Several parts of Pakistan witnessing extreme loadshedding for long durations amid worsening heat wave, disrupting daily life and businesses. While urban centres experienced extreme power cuts of up to 6 to 10 hours, rural regions fell prey to power outages lasting approximately 18 hours a day.
Pakistan’s current power generation capacity is over 18,500 MW, and electricity demand surged by 38% in April this year over the previous year. This was reported before the Senate Standing Committee on Power, which held at Parliament Lodges.
The committee chairman questioned the Secretary Power Division on the recent surge in loadshedding in the country, saying, “We’re informed the country has surplus power production capacity, so what are the causes for the current spike in loadshedding?” Pakistan’s electricity generation capacity is estimated to be around 38,000 MW, according to officials. However, several power plants have been shut down due to a lack of fuel and RLNG.
The chairman of the committee stated that while acquiring RLNG, caution should be shown in dealing with suppliers who do not default when prices rise. According to the committee’s chairman, the amount of performance guarantee should be sufficient to prevent the provider from defaulting.
“With increasing temperatures, the total shortfall is ranging between 7,000 to 8,000MW, and it may surge further if the heat wave persists in the coming days,” a power official said about the hours long loadshedding.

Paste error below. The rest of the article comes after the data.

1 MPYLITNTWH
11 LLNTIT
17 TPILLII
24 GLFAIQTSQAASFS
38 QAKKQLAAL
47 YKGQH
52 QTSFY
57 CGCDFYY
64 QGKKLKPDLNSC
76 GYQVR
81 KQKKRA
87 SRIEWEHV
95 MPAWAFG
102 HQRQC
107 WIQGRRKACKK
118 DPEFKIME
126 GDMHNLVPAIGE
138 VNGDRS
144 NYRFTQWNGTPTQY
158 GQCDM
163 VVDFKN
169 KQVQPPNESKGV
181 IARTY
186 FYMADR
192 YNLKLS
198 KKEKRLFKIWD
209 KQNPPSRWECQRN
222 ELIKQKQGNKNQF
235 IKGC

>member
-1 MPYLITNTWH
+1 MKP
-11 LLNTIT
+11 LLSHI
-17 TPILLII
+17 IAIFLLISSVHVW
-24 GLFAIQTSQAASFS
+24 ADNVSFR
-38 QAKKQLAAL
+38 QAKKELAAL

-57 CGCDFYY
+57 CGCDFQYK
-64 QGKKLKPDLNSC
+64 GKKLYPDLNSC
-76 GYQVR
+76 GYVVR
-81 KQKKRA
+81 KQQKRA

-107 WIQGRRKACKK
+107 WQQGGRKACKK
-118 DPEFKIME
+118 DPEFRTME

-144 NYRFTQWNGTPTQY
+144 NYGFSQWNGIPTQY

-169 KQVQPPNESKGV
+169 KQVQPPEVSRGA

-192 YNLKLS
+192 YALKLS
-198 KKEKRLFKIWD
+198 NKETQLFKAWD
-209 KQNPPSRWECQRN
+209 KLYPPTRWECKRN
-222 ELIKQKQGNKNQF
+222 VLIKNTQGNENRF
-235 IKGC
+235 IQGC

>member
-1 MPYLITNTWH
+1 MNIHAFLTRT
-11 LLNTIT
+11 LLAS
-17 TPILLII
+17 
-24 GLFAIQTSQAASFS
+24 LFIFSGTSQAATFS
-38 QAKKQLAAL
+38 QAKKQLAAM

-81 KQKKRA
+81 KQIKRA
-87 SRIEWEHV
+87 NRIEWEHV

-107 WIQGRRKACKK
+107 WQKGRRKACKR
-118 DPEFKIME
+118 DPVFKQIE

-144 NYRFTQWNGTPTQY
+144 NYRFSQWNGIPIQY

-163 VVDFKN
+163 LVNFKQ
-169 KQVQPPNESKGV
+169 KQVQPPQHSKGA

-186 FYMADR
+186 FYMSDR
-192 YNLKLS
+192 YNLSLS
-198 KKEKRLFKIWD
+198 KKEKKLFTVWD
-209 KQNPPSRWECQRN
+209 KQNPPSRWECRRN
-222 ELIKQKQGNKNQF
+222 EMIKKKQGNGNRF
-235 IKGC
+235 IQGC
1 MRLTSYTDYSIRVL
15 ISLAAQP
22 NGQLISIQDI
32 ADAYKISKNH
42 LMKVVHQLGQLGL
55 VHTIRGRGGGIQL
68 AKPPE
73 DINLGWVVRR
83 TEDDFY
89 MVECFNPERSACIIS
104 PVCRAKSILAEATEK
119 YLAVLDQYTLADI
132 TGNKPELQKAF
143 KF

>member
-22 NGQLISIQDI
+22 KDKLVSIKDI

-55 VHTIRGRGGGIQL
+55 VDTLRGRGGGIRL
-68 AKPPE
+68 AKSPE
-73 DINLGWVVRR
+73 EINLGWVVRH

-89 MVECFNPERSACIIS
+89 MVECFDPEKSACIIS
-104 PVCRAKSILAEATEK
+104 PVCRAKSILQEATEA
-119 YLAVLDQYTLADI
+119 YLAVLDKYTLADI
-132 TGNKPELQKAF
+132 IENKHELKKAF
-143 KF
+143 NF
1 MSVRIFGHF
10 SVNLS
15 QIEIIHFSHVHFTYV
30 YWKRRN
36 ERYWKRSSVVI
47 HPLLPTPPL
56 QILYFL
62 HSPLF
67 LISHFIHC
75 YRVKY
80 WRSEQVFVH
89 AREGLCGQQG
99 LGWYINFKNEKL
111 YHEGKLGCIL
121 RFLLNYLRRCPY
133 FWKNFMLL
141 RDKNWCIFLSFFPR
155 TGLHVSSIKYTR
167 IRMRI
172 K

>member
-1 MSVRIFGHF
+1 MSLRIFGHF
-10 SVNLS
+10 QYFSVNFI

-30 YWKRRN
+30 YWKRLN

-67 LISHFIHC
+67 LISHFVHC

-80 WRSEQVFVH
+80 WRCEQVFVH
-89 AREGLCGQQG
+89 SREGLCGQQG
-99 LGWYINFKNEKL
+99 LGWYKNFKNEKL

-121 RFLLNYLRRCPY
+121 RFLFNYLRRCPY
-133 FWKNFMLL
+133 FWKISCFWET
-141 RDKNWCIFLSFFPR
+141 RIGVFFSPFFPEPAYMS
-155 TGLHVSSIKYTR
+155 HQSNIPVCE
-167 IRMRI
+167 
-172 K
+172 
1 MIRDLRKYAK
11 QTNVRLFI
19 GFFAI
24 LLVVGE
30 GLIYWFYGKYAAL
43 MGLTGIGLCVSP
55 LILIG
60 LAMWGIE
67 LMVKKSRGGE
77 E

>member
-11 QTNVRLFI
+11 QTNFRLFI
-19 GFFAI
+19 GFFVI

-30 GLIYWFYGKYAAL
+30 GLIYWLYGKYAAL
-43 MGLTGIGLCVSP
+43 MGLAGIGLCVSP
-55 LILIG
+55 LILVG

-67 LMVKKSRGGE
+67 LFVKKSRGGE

Senator Mushtaq Ahmed Khan addressed an issue of public interest regarding fuel price adjustment charges in electricity bills, which was discussed at the committee meeting. Senator Mushtaq claims that the province of Khyber Pakhtunkhwa produces more hydropower than it consumes.
Even the required proportion of electricity is not given to the province. He claimed that despite the fact that the Peshawar High Court had declared that the people of Khyber Pakhtunkhwa could not be taxed for fuel price adjustments, the department is still collecting the fees despite the court ruling.
Senator Mushtaq believes that, like Gilgit-Baltistan, power rates in Khyber Pakhtunkhwa should be subsidized. Gilgit-Baltistan is not connected to the national grid, according to the Additional Secretary Power Division. He went on to say that once the provinces are connected to the national grid, they are all invoiced at the same rate. NEPRA should be contacted in this case, according to Additional Secretary Power.